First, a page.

Lenovo’s Yoga Book 9i is an unprecedented laptop for people who hate foldables

Enlarge / Lenovo’s Yoga Book 9i 2-in-1 laptop on its included kickstand.

Sharon Harding

Like it or not, companies are set on making foldable PCs a thing. Asus’ Zenbook 17 Fold OLED turned out to be one of 2022’s most adventurous laptops, and Lenovo is planning its second foldable, the 16-inch ThinkPad X1 Fold for this spring. Assuming an operating system and apps that play well with the form factor, foldables excite multitaskers, workers, and creatives who can benefit from larger, yet still portable, display options, especially those who don’t need a keyboard and touchpad at all times.

But foldable PCs are very new and have their faults, from durability and compatibility concerns to the crease that can visibly run down the middle of the display. Lenovo’s Yoga Book 9i announced today at CES in Las Vegas aims to boost pixel count in a way that feels both more and less obvious: replacing the keyboard and touchpad with another laptop-size screen.

It’s the dual-screen PC for people who want all the pixels but none of the fold.

Dual 13-inch OLED screens

Lenovo’s press release calls the Yoga Book 9i the “first full-size dual screen OLED laptop” among vendors selling at least 1 million units a year. Targeting creative consumers who also want a machine with strong productivity that’s also fit for entertainment, the laptop has two 13.3-inch OLED panels connected by the soundbar hinge that Lenovo has been using in its Yoga convertible lineup for a while.

The many looks of the Yoga Book 9i.
Enlarge / The many looks of the Yoga Book 9i.

Sharon Harding

Each OLED screen has 2880×1800 pixels in a 16:10 aspect ratio. That’s 255.36 pixels per inch (ppi) for each panel and 10,368,000 pixels in total. That’s 12.5 to 25 percent more total pixels than a 4K screen, depending on whether it’s 16:9 or 16:10.

Each screen runs at a 60 Hz refresh rate and claims a maximum brightness of 400 nits. Each screen’s brightness is individually adjustable. Lenovo also claims 100 percent DCI-P3 coverage, and each screen supports Dolby Vision HDR.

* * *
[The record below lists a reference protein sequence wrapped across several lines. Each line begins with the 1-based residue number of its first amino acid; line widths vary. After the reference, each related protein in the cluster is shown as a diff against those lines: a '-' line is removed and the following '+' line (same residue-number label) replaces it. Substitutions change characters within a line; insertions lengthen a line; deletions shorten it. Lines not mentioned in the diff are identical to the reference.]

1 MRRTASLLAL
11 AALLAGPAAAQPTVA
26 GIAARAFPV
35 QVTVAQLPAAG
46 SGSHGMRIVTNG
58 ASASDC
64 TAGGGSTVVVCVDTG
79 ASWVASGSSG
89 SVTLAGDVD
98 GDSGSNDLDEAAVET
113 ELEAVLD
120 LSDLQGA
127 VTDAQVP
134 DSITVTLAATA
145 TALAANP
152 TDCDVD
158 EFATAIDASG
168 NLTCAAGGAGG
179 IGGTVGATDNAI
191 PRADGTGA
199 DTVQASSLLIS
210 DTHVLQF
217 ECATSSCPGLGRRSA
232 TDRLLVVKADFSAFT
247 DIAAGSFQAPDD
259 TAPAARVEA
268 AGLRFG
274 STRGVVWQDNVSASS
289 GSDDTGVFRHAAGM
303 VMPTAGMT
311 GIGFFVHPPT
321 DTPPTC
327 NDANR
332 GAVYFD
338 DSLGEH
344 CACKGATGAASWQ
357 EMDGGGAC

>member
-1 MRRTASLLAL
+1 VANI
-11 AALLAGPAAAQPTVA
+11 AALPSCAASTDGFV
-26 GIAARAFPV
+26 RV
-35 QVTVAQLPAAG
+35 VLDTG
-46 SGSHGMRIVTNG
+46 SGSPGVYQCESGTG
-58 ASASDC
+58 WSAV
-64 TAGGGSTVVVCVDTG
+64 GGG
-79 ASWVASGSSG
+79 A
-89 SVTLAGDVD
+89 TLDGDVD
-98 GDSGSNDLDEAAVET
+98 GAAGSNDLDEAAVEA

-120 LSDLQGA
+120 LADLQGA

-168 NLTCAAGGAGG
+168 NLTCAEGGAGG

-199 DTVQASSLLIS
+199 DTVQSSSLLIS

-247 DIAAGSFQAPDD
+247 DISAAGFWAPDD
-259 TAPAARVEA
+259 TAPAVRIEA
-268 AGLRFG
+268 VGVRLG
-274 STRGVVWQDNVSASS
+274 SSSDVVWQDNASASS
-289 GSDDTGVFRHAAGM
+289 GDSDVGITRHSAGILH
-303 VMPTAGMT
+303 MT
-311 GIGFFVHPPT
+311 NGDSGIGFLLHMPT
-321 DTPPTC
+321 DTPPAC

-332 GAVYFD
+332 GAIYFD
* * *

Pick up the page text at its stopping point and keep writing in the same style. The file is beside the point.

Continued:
Hands-on

I briefly played with a highly functioning prototype of the Yoga Book 9i, which I used as both a massive dual-screen laptop completely reliant on touch and in a more traditional form factor, by way of wireless and virtual keyboards.

You can use Windows widgets alongside the virtual (pictured) or physical keyboard.
Enlarge / You can use Windows widgets alongside the virtual (pictured) or physical keyboard.

Sharon Harding

The Yoga Book 9i will come with a physical Bluetooth keyboard that you can use detached from the system or magnetically docked to the bottom two-thirds of the lower screen. Alternatively, you can use a virtual keyboard on the southern screen.

With a physical or virtual keyboard docked, you can use the remaining top third of that display for Windows widgets, such as the Weather, News, and Sticky Notes. But if you don’t use Windows widgets, the area is kind of useless because you can’t use it for anything else, like a shrunken window.

With the virtual keyboard on display, I was also able to quickly bring up a virtual touchpad by sliding the virtual keyboard up with my fingers. If this touchpad works well, it’s a clever inclusion for times that you want more traditional navigation but don’t have a mouse on hand.

  The virtual keyboard and touchpad next to a Sticky Note widget.
Enlarge / The virtual keyboard and touchpad next to a Sticky Note widget.

Sharon Harding

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